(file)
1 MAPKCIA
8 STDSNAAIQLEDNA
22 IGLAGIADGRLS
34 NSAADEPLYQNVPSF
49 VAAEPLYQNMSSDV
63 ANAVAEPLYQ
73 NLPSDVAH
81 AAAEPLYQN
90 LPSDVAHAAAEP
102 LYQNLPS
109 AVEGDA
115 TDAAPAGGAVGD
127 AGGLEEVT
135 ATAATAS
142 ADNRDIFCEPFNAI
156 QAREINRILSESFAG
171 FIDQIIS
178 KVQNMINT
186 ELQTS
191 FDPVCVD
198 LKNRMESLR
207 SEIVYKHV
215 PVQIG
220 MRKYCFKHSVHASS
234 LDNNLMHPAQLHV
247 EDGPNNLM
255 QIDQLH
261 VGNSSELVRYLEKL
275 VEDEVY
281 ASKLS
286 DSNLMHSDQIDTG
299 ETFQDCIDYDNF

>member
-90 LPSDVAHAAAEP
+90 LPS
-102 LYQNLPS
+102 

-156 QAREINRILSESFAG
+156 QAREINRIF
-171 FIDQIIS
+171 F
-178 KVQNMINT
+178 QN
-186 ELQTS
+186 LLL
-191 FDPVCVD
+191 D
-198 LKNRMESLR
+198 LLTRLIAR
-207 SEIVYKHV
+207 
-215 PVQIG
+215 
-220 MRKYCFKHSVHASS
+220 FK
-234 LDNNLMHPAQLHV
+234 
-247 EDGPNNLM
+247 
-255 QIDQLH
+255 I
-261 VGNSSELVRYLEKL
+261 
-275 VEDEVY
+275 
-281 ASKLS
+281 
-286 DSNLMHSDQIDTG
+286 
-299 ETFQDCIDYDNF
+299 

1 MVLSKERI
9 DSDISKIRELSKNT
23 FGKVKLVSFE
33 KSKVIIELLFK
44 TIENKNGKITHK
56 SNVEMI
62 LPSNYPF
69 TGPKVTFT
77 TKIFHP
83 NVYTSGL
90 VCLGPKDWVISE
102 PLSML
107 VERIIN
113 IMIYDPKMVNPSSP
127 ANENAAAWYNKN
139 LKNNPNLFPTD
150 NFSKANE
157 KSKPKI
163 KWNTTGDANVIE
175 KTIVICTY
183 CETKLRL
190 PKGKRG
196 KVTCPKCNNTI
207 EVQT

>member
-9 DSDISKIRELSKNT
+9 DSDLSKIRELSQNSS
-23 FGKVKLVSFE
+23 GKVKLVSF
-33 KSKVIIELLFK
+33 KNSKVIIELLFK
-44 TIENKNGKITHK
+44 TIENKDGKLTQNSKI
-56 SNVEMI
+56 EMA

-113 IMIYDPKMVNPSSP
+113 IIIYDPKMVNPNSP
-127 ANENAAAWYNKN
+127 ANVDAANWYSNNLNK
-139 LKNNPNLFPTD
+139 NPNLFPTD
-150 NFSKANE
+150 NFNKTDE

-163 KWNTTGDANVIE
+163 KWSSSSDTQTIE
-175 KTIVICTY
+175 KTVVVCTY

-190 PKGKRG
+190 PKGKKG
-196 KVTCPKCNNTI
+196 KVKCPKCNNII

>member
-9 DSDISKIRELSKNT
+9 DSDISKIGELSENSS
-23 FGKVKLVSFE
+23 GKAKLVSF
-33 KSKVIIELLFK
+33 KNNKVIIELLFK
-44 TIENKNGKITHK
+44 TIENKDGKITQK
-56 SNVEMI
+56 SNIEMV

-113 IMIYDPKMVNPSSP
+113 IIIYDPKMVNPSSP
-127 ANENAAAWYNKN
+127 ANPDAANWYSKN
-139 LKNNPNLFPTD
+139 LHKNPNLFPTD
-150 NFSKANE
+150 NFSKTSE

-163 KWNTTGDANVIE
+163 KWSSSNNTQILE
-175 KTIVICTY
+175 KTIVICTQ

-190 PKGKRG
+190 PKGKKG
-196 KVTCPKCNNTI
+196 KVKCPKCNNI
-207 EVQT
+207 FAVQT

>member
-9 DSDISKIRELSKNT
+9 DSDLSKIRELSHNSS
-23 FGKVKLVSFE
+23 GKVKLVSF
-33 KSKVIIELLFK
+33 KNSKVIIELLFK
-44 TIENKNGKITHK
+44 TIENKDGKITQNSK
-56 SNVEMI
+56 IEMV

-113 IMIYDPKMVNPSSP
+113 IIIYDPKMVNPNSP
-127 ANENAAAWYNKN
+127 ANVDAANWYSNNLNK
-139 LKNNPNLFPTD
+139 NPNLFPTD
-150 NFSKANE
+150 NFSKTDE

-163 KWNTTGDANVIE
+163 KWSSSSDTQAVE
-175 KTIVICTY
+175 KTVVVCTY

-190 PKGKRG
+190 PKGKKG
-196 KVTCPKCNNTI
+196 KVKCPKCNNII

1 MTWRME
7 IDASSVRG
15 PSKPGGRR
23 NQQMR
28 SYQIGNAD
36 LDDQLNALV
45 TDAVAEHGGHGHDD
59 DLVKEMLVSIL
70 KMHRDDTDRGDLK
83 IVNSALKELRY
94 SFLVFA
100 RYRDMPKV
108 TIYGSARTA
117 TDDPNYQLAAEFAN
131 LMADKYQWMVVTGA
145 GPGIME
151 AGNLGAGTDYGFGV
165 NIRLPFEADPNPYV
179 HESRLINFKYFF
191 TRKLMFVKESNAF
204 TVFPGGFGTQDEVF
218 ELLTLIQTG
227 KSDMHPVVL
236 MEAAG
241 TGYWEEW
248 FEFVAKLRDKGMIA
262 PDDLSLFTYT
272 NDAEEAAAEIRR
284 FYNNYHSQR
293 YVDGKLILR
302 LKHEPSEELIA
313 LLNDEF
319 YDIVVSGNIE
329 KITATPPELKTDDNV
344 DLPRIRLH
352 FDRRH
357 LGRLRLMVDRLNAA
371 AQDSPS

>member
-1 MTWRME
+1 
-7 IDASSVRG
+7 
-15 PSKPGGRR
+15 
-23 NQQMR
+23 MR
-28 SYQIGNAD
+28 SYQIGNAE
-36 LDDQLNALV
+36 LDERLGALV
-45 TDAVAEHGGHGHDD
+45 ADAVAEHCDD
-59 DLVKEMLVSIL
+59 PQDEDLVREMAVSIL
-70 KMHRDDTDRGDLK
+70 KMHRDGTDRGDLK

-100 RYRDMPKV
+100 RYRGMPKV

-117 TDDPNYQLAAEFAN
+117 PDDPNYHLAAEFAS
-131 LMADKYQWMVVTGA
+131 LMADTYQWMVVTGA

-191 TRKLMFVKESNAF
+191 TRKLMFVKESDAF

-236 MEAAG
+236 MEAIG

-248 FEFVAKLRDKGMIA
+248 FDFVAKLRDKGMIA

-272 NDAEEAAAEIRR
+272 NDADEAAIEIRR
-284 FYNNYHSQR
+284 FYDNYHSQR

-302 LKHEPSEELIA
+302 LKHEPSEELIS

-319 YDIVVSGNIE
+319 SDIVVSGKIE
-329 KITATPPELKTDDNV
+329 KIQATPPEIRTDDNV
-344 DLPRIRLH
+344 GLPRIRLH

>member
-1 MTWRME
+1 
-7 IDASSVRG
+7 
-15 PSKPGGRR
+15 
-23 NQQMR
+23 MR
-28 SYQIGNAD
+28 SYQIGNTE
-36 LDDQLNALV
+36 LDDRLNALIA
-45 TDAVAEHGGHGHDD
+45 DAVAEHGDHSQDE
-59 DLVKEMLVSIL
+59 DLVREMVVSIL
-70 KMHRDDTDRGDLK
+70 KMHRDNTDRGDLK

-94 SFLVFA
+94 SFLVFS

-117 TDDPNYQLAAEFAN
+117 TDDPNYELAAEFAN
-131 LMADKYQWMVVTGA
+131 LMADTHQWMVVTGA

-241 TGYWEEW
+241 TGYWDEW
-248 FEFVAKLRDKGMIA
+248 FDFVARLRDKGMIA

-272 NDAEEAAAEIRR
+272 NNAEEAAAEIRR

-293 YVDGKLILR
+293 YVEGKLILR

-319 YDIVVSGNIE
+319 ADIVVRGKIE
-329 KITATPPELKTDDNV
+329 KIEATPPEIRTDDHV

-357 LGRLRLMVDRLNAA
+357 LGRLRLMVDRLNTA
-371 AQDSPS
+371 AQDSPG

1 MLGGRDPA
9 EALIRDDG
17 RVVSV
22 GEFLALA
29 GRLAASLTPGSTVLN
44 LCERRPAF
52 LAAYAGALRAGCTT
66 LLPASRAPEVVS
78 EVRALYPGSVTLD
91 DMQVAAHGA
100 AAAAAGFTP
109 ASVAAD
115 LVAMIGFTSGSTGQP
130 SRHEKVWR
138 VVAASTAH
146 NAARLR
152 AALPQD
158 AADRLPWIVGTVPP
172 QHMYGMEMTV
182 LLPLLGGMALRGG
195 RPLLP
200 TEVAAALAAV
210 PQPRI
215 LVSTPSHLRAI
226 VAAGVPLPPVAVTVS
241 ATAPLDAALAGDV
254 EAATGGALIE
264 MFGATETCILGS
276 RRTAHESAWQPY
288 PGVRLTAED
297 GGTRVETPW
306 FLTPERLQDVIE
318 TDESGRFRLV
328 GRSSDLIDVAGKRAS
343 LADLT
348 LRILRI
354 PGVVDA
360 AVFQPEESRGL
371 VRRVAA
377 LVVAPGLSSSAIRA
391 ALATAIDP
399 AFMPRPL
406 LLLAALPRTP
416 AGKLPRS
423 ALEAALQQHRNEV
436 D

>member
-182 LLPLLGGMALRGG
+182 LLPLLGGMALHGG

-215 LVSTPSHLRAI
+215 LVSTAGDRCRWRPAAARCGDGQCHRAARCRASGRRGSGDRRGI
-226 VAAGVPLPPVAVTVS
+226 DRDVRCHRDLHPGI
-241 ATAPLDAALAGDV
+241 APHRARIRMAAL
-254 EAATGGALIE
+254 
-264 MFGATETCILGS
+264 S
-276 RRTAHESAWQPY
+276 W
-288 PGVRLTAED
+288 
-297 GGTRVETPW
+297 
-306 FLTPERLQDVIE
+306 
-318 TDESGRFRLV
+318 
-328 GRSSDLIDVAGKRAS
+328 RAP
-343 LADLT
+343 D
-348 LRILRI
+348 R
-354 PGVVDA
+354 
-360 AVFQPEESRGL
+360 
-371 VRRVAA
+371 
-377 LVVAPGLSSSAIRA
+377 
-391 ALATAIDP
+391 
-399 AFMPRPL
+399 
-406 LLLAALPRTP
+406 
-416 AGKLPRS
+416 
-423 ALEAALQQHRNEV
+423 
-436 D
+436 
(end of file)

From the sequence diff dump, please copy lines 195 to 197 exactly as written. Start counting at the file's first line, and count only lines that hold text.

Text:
151 AGNLGAGTDYGFGV
165 NIRLPFEADPNPYV
179 HESRLINFKYFF